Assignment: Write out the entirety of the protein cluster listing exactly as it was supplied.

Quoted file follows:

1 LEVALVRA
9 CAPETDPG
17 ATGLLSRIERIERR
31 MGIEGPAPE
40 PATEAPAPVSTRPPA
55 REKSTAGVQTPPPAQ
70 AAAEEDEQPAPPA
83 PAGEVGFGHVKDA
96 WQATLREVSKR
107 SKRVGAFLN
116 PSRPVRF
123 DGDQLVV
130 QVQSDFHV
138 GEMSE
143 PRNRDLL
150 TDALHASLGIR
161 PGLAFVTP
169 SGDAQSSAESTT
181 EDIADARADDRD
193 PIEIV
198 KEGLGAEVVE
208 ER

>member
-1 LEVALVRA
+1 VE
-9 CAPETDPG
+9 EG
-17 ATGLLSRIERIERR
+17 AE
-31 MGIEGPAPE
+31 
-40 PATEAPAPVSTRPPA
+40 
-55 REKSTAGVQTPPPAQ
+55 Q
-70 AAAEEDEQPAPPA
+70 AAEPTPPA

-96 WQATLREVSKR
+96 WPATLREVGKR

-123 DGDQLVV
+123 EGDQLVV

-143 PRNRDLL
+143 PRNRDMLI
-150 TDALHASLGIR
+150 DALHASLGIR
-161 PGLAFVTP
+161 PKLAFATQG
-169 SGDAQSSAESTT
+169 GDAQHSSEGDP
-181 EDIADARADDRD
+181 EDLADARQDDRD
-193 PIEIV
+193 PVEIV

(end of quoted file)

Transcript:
1 LEVALVRA
9 CAPETDPG
17 ATGLLSRIERIERR
31 MGIEGPAPE
40 PATEAPAPVSTRPPA
55 REKSTAGVQTPPPAQ
70 AAAEEDEQPAPPA
83 PAGEVGFGHVKDA
96 WQATLREVSKR
107 SKRVGAFLN
116 PSRPVRF
123 DGDQLVV
130 QVQSDFHV
138 GEMSE
143 PRNRDLL
150 TDALHASLGIR
161 PGLAFVTP
169 SGDAQSSAESTT
181 EDIADARADDRD
193 PIEIV
198 KEGLGAEVVE
208 ER

>member
-1 LEVALVRA
+1 VE
-9 CAPETDPG
+9 EG
-17 ATGLLSRIERIERR
+17 AE
-31 MGIEGPAPE
+31 
-40 PATEAPAPVSTRPPA
+40 
-55 REKSTAGVQTPPPAQ
+55 Q
-70 AAAEEDEQPAPPA
+70 AAEPTPPA

-96 WQATLREVSKR
+96 WPATLREVGKR

-123 DGDQLVV
+123 EGDQLVV

-143 PRNRDLL
+143 PRNRDMLI
-150 TDALHASLGIR
+150 DALHASLGIR
-161 PGLAFVTP
+161 PKLAFATQG
-169 SGDAQSSAESTT
+169 GDAQHSSEGDP
-181 EDIADARADDRD
+181 EDLADARQDDRD
-193 PIEIV
+193 PVEIV